I remember a particular fellow in our seminary days.  He was a big guy with a huge problem – terrible, bad breath. He liked to talk to people close up, many actually vomited after conversing with him. We dreaded to be his seatmate in the chapel, because when he sang, the electric fan distributed the horrible scent to the people around.  No one wanted to talk to him about this because he might get hurt or angry. But we talked about him a lot.  He became the butt of jokes.  Until one day, I thought of a bright idea.  I bought a bottle of mouthwash.  At night, I placed the bottle in front of his door, knocked hard and ran as fast as I could to avoid detection.

If we cannot talk to our neighbor about bad breath, how can the gospel find its way into our lives as Christians?  The gospel calls us to face up to our brothers and sisters who live in ways contrary to the gospel. More serious than bad breath is knowing that our brother or sister persists in wrong behavior or sin. But we are immobilized; we cannot make a move. As Asians, we are not used to directly confronting people about their situation.  We avoid head-on collision.  We want to preserve smooth inter-personal relationships. We want to avoid trouble.

What do we do then?  Many people choose not to verbalize their feelings.  They are hurt by the wrongdoing of another person and yet they remain silent.  But they brood about the hurt, cry because of it and feel self-pity and guilt unceasingly.  It takes a toll on our emotional and psychological health. How many men or women prefer silent treatment or indifference as a response to their spouse’s weakness?  How many parents or children tacitly gloss over each other’s faults just so that there will be no argument in the home?  When this happens within families, there is untold suffering that lingers for a long time, even for generations.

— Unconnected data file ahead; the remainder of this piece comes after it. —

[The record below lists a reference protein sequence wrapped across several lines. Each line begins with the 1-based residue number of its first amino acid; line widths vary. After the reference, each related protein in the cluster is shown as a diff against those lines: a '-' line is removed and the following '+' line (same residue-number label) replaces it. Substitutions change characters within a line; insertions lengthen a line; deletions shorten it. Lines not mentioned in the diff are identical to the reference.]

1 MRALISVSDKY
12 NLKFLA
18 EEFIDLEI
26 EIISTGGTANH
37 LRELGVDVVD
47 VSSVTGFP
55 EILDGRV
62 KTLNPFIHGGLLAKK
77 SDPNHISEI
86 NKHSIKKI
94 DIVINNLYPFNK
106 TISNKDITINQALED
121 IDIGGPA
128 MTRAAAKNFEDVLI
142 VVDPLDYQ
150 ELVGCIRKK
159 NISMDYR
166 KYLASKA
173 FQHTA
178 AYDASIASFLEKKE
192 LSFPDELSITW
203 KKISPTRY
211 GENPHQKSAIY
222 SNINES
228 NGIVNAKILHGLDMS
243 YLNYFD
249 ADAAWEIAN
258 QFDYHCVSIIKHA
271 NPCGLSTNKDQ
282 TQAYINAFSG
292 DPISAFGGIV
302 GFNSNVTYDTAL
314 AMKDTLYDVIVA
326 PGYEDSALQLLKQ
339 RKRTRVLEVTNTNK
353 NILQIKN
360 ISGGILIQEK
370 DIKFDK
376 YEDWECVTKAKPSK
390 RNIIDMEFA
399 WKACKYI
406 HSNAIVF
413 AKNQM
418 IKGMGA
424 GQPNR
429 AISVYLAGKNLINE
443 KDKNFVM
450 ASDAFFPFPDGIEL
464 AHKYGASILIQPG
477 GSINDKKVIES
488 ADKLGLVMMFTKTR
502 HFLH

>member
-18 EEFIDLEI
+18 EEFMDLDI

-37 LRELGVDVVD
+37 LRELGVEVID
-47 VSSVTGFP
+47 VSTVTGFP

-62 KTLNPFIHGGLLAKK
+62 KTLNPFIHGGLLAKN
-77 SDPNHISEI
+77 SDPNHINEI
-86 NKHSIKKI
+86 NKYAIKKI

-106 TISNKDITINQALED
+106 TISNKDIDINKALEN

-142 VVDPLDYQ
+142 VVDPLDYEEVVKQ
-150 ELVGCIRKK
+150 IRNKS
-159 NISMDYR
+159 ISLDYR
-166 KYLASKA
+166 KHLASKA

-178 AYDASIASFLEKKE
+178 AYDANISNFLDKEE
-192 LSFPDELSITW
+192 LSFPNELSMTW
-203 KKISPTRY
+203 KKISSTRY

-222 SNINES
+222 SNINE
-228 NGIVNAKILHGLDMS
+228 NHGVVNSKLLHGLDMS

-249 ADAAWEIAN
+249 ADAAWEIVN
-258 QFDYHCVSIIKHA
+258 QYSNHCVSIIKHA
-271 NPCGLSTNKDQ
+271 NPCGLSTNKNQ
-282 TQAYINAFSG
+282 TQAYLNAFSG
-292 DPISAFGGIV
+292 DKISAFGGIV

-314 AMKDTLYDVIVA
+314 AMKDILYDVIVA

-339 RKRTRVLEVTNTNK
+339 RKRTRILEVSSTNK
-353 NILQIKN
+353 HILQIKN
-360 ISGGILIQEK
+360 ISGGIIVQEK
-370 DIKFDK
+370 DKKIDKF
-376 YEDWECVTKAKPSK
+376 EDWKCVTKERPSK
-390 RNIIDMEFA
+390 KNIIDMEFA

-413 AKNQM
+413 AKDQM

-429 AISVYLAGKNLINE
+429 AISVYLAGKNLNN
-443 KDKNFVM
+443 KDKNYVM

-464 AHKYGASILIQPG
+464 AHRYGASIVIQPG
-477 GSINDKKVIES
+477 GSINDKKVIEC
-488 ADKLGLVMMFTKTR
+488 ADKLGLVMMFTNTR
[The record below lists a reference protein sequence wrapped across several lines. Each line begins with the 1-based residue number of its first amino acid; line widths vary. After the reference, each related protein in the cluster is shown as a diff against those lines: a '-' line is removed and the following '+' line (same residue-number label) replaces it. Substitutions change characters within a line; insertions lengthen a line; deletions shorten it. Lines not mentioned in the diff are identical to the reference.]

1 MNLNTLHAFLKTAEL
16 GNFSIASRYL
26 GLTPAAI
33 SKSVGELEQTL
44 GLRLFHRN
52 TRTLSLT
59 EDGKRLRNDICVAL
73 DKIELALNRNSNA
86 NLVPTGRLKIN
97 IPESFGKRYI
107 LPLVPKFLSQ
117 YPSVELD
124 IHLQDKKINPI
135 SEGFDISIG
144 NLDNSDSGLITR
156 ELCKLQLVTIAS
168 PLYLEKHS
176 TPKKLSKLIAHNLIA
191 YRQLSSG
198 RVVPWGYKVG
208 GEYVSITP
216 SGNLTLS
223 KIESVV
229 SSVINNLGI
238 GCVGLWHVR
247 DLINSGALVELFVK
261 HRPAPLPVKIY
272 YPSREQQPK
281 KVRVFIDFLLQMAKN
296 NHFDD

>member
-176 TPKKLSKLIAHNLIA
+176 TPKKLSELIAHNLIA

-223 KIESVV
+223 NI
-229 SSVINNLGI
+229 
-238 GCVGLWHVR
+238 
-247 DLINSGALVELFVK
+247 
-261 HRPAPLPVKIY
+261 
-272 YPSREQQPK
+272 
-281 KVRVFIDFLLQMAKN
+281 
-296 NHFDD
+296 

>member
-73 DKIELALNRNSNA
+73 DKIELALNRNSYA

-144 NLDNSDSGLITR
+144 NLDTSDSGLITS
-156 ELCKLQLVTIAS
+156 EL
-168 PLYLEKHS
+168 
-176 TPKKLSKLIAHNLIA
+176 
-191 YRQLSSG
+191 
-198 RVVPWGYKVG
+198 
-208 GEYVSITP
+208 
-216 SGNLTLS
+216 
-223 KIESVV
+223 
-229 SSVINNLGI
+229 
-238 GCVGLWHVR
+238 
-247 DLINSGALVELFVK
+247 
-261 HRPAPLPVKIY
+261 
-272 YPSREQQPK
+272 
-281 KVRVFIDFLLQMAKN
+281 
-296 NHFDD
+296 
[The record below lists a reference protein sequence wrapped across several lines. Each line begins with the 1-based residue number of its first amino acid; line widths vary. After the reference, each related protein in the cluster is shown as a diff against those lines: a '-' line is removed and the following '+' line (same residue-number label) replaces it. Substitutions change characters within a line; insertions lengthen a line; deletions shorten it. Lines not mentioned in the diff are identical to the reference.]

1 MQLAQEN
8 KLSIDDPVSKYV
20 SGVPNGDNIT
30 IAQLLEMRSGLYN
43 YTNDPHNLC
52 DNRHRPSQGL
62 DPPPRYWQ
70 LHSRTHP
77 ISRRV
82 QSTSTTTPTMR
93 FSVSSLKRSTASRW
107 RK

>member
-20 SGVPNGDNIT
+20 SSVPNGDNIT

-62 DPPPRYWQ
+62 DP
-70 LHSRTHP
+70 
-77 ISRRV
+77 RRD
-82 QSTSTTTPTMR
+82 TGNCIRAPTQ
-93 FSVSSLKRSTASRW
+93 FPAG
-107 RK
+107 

Or we refuse to talk to the people concerned and yet we start talking to other people about them. Instead of discussing things with the persons concerned, we inform others about these people their activities and reveal hidden facts.  Together with others, we feast on people’s weaknesses and faults.  This is the breeding ground for gossip and malicious rumors.  This happens among friends, in school, at work, or in neighborhoods.  And this does not help to reform people but foments even more division and anger.

Against these tendencies to keep things to ourselves or to spread gossip, the Lord is challenging us to speak to one another.  This gospel passage has always been known as the teaching on fraternal correction.  If we are true followers of the Lord, we will be alarmed that our brother or sister is drifting away from the right path due to his or her action or decision.  Jesus encourages us to speak, to initiate dialogue, to contribute to the conversion of others.  As Christians, we must not live in indifference, but must truly be involved in the life of each other – of our families, friends and communities.

This is not easy to do. It demands sacrifice and strength.  As Filipinos, it is not in our genes to be frank, honest and genuinely concerned.  We need to really listen to the Lord and beg his help that he may inspire and strengthen us to become instruments of other people’s change of heart and return to God.